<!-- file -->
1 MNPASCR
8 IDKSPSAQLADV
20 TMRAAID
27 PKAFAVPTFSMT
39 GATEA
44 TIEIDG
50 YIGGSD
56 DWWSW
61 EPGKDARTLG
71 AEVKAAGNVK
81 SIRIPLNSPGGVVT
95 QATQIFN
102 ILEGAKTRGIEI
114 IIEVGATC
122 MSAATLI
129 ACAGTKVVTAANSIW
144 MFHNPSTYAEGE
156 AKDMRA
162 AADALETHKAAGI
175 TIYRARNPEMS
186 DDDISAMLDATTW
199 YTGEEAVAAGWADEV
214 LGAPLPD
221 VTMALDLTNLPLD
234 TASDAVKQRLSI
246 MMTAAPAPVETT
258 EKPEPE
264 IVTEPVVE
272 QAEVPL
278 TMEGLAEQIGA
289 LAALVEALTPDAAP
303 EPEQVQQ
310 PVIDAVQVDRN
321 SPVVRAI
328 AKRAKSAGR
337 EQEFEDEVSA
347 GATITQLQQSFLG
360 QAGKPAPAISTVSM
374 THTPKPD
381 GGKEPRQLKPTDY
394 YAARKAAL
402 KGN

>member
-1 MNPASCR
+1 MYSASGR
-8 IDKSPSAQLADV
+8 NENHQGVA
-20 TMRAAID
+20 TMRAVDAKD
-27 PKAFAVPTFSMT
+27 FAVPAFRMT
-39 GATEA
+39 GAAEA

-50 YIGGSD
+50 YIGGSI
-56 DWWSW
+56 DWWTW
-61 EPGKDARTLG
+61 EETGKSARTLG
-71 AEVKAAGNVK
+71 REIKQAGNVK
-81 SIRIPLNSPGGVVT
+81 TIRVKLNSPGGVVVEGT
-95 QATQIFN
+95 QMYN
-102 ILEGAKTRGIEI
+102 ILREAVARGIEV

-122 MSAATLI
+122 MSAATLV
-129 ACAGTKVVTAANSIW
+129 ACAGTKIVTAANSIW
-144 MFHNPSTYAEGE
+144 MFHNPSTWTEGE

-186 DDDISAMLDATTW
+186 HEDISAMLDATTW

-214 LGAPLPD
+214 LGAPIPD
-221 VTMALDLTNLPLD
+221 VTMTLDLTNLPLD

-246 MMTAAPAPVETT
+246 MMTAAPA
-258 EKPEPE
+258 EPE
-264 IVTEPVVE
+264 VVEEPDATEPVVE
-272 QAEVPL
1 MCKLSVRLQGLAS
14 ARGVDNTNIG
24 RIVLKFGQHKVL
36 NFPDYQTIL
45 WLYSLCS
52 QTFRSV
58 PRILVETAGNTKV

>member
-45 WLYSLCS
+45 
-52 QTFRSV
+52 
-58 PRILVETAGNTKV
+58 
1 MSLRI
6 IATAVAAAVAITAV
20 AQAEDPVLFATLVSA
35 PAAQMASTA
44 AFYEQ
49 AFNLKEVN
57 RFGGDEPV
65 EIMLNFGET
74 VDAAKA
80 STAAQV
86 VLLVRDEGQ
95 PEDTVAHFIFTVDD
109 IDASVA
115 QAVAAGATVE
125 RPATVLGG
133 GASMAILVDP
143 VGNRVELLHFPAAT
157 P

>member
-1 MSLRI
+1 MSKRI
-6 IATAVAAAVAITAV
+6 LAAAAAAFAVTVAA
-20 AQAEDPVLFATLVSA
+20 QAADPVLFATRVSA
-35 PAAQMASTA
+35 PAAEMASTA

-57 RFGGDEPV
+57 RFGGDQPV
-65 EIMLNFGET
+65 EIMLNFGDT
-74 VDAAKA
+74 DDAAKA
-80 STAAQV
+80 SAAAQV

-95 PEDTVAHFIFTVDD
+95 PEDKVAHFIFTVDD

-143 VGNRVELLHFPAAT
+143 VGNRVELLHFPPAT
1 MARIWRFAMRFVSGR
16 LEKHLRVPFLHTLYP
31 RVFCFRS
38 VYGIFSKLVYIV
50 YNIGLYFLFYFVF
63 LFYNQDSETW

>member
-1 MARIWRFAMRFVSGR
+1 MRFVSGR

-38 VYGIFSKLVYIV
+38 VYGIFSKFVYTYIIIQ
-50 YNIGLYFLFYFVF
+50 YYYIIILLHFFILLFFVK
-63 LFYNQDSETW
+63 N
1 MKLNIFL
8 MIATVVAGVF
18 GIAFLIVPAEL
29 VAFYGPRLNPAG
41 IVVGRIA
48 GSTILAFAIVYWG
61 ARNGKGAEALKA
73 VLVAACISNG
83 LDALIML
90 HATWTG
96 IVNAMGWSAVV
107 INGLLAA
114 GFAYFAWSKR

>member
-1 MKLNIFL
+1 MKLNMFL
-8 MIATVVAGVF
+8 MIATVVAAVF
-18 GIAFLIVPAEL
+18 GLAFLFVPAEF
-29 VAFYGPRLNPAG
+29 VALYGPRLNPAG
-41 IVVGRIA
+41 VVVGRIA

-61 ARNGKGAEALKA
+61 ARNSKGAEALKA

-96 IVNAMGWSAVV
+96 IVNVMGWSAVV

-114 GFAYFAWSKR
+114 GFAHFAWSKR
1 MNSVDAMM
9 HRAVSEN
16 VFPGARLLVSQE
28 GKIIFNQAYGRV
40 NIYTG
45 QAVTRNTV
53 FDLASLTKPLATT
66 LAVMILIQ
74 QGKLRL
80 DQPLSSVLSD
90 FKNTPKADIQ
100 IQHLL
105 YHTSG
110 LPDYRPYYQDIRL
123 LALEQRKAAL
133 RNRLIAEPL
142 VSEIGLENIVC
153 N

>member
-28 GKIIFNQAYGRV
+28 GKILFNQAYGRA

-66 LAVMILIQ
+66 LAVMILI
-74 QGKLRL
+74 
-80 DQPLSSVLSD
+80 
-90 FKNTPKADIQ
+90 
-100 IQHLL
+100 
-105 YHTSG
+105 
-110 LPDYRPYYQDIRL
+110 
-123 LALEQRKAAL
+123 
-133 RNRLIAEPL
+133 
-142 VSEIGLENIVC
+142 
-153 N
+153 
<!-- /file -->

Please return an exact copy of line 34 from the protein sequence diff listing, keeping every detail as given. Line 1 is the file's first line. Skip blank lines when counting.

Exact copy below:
321 SPVVRAI